English Articles

A Case Study of the International VIP Club : A Mission Movement Among Japanese Businessmen

Mitsuo Fukuda : Rethinking Authentic Christianity Network「RAC Network」

 

D. Characteristics of the Movement

1. Vision Casting and Its Succession

The core leaders of this movement have a strong consciousness with respect to world evangelization. They promote the vision of world evangelization repeatedly in their meetings. They think that otherwise the meetings would become too closed. It seems to be rather easy for Japanese businessmen to imagine the expansion of their ministries to the world, because they have already experienced similar outreach in the economic sphere.

 

The focus of the cell-type meetings is also evangelism to other businessmen. They are sharing the names of their non-Christian friends and praying for them with one accord in the meetings. This missionary spirit seems to be continuing among the new leaders emerging in these cell-type meetings.

 

2. Need-oriented Evangelism

VIP Club members are holding meetings in hotels, restaurants, offices, the apartments of members, and the campuses of universities that are located in the central areas of major cities. These locations are accessible from downtown offices. A church building in a suburb is not a convenient place to gather for businessmen. For example, it is difficult for a businessman commuting for two hours by train into Tokyo to attend a prayer meeting at his church in the suburbs at night. More difficult is inviting his business friends to that meeting. If a friend is from another satellite city in a different direction, it is almost impossible. Therefore, to hold meetings in an accessible place like a restaurant in an urban center is an effective strategy.

 

Holding a working breakfast in a hotel restaurant is a common practice for business executives. Using the breakfast time for Christian fellowship is the new framework for evangelism which takes into account Japanese business culture.

 

Mr. Kazuo Kanamori, general manager of Fuji Bank Global Credit Division II, stated that the biggest need for Japanese businessmen is to share their stories within safe and intimate human relationships (3). As mentioned earlier, businessmen face tremendous psychological burdens and have no place to pour out their hearts. The various Christian meetings at urban access points functioning as a healing fellowship where they can express their hidden inner feelings.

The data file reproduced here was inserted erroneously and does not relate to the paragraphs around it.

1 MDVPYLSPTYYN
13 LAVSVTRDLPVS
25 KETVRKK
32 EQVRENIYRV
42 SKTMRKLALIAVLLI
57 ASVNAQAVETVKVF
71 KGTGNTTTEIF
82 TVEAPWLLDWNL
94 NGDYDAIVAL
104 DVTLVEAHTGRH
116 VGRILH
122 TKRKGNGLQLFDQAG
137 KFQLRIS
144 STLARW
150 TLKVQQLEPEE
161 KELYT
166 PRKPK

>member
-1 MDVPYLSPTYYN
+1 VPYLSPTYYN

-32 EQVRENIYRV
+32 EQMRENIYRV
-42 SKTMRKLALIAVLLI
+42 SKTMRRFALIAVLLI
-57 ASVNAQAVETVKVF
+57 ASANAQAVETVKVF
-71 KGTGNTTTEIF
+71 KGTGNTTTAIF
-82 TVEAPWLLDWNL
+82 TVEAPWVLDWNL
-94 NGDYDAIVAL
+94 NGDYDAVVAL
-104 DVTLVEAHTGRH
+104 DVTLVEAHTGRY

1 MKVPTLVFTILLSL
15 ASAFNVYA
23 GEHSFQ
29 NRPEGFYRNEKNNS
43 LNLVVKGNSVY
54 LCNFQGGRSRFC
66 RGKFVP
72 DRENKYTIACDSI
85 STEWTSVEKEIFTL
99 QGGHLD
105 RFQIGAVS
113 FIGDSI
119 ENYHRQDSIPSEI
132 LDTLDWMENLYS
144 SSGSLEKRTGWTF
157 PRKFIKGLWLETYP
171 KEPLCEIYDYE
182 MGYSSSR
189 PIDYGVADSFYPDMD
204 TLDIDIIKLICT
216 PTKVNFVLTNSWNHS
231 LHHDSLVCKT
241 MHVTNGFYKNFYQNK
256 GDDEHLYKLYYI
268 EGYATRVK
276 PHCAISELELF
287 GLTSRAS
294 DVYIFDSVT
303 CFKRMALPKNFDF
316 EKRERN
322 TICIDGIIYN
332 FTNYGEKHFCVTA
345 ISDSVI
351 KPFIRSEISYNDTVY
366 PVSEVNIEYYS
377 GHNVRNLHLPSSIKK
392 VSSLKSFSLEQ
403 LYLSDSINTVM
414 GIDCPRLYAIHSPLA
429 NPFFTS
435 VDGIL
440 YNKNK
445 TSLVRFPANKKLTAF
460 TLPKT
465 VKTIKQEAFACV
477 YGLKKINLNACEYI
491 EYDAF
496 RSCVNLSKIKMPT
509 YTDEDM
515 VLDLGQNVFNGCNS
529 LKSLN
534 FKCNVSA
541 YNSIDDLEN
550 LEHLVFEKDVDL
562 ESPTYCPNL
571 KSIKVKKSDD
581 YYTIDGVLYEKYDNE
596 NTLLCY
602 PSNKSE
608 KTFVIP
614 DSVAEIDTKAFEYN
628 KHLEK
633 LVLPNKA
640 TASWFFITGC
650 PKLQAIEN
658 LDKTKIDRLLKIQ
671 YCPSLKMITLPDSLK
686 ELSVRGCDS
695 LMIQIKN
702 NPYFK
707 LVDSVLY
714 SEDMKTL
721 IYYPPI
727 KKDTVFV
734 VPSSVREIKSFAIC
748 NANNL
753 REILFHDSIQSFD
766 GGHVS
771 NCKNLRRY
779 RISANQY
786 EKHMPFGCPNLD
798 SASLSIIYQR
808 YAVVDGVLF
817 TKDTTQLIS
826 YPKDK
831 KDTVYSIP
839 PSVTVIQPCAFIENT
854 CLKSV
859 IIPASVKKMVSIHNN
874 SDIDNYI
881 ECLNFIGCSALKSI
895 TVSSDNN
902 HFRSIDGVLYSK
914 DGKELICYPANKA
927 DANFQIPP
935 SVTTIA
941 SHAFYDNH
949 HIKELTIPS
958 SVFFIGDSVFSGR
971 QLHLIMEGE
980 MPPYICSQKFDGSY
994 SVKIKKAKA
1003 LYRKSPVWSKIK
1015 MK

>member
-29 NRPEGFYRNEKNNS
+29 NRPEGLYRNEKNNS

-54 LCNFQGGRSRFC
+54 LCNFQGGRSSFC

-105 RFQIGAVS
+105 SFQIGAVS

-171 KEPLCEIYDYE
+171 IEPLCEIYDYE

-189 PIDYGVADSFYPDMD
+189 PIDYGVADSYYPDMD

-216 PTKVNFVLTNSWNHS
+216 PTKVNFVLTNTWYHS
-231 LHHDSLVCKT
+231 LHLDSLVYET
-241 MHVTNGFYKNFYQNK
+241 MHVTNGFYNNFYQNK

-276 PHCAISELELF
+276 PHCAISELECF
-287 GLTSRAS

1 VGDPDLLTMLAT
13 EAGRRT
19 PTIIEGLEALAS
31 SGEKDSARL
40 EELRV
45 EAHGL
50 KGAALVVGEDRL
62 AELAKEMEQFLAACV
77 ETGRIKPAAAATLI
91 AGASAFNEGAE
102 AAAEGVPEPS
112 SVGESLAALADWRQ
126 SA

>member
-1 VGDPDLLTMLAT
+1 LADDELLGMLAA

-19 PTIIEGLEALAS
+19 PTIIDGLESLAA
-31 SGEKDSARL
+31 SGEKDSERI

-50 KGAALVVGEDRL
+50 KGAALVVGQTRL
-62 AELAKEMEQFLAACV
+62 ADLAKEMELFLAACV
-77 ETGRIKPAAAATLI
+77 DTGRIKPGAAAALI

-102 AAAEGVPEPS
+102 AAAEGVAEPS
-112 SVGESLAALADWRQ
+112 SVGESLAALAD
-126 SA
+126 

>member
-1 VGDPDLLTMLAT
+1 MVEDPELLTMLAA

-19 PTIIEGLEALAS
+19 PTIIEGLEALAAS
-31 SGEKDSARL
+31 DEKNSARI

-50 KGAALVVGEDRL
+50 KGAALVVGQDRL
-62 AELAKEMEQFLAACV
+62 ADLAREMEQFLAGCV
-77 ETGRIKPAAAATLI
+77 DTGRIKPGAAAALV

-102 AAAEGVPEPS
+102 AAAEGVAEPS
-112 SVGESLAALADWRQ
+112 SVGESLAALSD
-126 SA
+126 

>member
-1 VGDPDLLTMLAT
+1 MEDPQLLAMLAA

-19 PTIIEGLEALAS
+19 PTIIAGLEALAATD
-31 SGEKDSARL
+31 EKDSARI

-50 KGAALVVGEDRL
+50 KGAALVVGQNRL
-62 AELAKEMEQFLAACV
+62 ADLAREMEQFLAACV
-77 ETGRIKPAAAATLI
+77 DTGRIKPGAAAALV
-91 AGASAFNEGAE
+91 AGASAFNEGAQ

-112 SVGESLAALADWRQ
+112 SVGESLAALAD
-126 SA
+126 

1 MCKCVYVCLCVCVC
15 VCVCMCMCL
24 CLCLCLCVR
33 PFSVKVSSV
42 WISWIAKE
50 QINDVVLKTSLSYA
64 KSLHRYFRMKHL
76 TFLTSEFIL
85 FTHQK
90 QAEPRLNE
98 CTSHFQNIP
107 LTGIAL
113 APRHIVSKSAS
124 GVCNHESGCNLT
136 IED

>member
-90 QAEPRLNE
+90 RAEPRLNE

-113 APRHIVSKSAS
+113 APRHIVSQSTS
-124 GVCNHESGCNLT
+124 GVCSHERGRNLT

Another need of businessmen relates to networking, part of the nature of a highly information-oriented society. Businessmen want to acquaint themselves with people in other of industries, especially business executives and specialists like doctors, lawyers, professors, consultants and high-ranking officials. This need is a good contact point for attracting non-Christian businessmen. VIP Club meetings include a time for exchanging business cards.

 

3. Functional Structures

There are three types of meetings. The first type is a prayer meeting. They hold prayer meetings once a week, and in the Tokyo area they pray through the night twice a month. Themes of the prayer meetings are varied : revival in Japan and in the world; the salvation of the Imperial family, statesmen, government officials, businessmen, judicial people, and people in the mass media; and personal problems of the participants.

 

This type of meeting has the following three characteristics: 1) A strong expectation that God answers their prayers. They experience the work of the Holy Spirit through prayer and testify to it in thanksgiving. 2) Mission-oriented. They focus on missionary work so that participants overcome the walls of the denomination. 3) Guidance. They receive concrete strategies in prayer along with the power to execute those strategies. The VIP Club and the hotel ministries were launched by these prayer meetings. These prayer meetings are the generators of this movement. The second type includes two kinds of evangelistic meetings. They are classified in two categories: the VIP Club (once a month), and the two festivals (Christmas and Summer). These evangelistic meetings are of businessmen, by businessmen and for businessmen. Vital testimonies are shared in the meetings, which relate to other businessmen. These testimonies seems to be more powerful than those of pastors because businessmen share the experiences of overcoming problems which are held in common in their real business circumstances.

 

The festivals function not only as an evangelistic meeting, but also as a celebration, too. A scene where 500 businessmen gather in a gorgeous hotel, helps the participants to confirm God's big picture of the world mission and to feel that they are part of a united family.

 

The third type is the cell-type meeting. They are referred to as hotel ministries, office ministries and home ministries. The aims of these cell-type meetings are: 1) fellowship of the believers in their daily lives, 2) follow-up of unbelievers and seekers who have become interested in Christianity through the evangelistic meetings, and 3) training of the potential leaders.

 

The leadership training is not systematic, but is done "on-the-job." Many participants receive a vision for world evangelization through the current leaders' words and lifestyle, and are encouraged to be released as leaders of new cell-type meetings. The current leaders empower the new leaders to start a new ministry and cover them in prayers and intimate personal fellowship.

 

These three types of meetings are organically linked to each other. The prayer meetings are the generators of the movement, the evangelistic meetings are the attractors of the people and the cell-type meetings are the composers of the Body of Christ.